Just a Few Billion Years Left to Go – The New York Times

Posted: February 24, 2020 at 1:46 am

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But hes not always sure. Admitting that the neurophysical facts shed only a monochrome light on human experience, he extols art as another dimension. We gain access to worlds otherwise uncharted, he says. As Proust emphasized, this is to be celebrated. Only through art, he noted, can we enter the secret universe of another, the only journey in which we truly fly from star to star, a journey that cannot be navigated by direct and conscious methods.

Two main themes run through this story. The first is natural selection, the endless inventive process of evolution that keeps molding organisms into more and more complex arrangements and codependencies. The second is what Greene calls the entropic-two step. This refers to the physical property known as entropy. In thermodynamics it denotes the amount of heat wasted energy inevitably produced by a steam engine, for example as it goes through its cycle of expansion and contraction. Its the reason you cant build a perpetual motion machine. In modern physics its a measure of disorder and information. Entropy is a big concept in information theory and black holes, as well as in biology.

We are all little steam engines, apparently, and everything we accomplish has a cost. That is why your exhaust pipe gets too hot to touch, or why your desk tends to get more cluttered by the end of the day.

In the end, Greene says, entropy will get us all, and everything else in the universe, tearing down what evolution has built. The entropic two-step and the evolutionary forces of selection enrich the pathway from order to disorder with prodigious structure, but whether stars or black holes, planets or people, molecules or atoms, things ultimately fall apart, he writes.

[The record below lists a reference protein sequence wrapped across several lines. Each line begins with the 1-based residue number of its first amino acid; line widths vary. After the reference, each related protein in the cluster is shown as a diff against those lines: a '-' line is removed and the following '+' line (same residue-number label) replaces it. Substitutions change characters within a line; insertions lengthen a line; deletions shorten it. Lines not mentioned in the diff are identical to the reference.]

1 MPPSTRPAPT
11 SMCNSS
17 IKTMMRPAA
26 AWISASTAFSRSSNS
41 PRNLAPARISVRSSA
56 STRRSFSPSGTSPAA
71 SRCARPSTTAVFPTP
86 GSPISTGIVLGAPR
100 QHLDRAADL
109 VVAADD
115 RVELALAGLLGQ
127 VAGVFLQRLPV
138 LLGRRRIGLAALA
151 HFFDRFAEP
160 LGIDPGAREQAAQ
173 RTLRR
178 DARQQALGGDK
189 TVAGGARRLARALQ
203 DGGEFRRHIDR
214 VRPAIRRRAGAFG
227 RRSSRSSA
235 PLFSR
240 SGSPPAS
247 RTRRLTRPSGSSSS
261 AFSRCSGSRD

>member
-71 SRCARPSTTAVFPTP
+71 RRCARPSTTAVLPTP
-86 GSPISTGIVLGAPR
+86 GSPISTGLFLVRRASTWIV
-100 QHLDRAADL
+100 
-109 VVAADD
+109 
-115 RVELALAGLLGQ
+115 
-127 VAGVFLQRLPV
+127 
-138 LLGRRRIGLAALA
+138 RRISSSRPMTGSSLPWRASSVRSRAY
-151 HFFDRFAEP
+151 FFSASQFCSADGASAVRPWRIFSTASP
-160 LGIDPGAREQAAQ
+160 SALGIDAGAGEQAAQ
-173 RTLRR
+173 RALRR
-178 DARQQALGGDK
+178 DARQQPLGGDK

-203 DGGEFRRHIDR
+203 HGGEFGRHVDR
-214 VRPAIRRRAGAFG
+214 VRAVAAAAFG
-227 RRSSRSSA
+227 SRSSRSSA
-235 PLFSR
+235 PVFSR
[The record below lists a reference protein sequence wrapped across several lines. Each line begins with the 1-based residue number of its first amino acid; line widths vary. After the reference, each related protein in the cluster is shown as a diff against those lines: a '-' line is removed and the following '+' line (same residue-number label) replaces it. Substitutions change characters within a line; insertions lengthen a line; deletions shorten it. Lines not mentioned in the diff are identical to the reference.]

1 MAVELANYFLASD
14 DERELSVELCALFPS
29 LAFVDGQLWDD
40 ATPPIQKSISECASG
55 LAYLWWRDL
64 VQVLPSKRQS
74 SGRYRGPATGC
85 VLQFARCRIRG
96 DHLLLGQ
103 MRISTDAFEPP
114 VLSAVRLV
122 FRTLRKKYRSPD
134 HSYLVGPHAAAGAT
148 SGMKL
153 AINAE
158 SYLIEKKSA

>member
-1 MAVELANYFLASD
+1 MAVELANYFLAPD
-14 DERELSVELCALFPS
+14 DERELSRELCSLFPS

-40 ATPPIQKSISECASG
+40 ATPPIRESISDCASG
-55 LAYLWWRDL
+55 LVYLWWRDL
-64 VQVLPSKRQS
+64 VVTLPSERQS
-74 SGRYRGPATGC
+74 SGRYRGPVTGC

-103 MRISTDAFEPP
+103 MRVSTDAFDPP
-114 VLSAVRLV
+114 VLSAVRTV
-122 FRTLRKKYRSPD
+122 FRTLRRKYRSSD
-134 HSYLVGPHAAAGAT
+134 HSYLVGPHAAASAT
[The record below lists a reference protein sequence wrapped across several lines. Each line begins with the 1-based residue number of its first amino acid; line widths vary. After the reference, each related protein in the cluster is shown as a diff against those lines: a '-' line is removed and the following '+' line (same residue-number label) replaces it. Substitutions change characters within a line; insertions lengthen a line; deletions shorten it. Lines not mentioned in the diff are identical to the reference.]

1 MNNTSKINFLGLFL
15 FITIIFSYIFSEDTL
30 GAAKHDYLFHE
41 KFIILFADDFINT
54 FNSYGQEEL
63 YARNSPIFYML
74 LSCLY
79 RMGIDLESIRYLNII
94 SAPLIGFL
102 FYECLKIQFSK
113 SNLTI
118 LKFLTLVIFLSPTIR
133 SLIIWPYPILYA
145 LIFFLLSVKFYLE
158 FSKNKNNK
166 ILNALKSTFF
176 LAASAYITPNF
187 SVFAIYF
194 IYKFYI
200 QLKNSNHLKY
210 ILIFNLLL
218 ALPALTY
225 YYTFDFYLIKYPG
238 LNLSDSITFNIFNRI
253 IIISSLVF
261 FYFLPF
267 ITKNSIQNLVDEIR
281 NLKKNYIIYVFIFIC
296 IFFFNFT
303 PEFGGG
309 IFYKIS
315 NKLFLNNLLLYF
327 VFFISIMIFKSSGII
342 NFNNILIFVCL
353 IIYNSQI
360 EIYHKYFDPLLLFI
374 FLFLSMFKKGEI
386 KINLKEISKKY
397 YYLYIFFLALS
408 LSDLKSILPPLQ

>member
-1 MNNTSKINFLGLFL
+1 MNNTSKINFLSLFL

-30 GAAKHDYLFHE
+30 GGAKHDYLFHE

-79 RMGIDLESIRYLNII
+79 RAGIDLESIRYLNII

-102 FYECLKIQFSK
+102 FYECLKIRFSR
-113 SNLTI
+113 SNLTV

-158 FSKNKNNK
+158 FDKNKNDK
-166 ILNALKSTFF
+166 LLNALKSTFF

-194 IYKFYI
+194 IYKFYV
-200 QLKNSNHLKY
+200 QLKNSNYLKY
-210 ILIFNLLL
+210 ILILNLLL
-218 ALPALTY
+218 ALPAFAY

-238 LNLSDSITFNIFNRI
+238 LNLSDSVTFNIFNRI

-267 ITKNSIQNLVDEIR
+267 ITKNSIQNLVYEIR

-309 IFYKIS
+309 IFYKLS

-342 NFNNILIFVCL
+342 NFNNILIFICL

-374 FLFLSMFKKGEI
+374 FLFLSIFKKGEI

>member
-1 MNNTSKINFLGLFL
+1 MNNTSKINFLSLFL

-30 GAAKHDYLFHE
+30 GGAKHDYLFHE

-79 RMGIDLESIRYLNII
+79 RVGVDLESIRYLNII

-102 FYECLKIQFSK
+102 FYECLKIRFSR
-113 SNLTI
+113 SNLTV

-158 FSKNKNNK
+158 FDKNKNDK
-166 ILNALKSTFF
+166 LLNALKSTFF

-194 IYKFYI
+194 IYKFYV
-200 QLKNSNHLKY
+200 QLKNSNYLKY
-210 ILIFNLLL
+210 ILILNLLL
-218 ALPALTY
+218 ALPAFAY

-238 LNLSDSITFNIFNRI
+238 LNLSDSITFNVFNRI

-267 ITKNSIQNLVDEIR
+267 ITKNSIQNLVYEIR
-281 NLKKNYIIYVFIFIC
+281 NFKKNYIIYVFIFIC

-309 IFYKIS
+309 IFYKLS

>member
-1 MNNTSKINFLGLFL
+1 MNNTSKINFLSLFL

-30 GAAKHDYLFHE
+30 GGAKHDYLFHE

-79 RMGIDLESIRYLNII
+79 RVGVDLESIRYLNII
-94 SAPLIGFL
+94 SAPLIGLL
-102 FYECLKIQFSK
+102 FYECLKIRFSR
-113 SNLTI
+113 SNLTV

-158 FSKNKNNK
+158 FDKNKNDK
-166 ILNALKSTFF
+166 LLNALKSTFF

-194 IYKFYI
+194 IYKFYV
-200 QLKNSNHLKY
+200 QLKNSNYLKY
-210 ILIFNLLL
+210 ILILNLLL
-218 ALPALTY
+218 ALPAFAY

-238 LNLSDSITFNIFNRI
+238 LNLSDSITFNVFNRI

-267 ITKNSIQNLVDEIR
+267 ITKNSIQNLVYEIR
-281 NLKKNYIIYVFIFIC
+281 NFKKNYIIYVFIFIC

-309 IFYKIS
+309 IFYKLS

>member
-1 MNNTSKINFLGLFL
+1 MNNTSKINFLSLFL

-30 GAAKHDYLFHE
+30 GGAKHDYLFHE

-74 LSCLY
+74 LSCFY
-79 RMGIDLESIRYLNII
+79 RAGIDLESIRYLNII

In a virtuosic final section Greene describes how this will work by inviting us to climb an allegorical Empire State Building; on each floor the universe is 10 times older. If the first floor is Year 10, we now are just above the 10th (10 billion years). By the time we get to the 11th floor the sun will be gone and with it probably any life on Earth. As we climb higher we are exposed to expanses of time that make the current age of the universe look like less than the blink of an eye.

Eventually the Milky Way galaxy will fall into a black hole. On about the 38th floor of the future, when the universe is 100 trillion trillion trillion years old, protons, the building blocks of atoms, will dissolve out from under us, leaving space populated by a thin haze of lightweight electrons and a spittle of radiation.

In the far, far, far, far future, even holding a thought will require more energy than will be available in the vastly dissipated universe. It will be an empty and cold place that doesnt remember us. Nabokovs description of a human life as a brief crack of light between two eternities of darkness may apply to the phenomenon of life itself, Greene writes.

In the end it is up to us to make of this what we will. We can contemplate eternity, Greene concludes, and even though we can reach for eternity, apparently we cannot touch eternity.

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Just a Few Billion Years Left to Go - The New York Times

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February 24th, 2020 at 1:46 am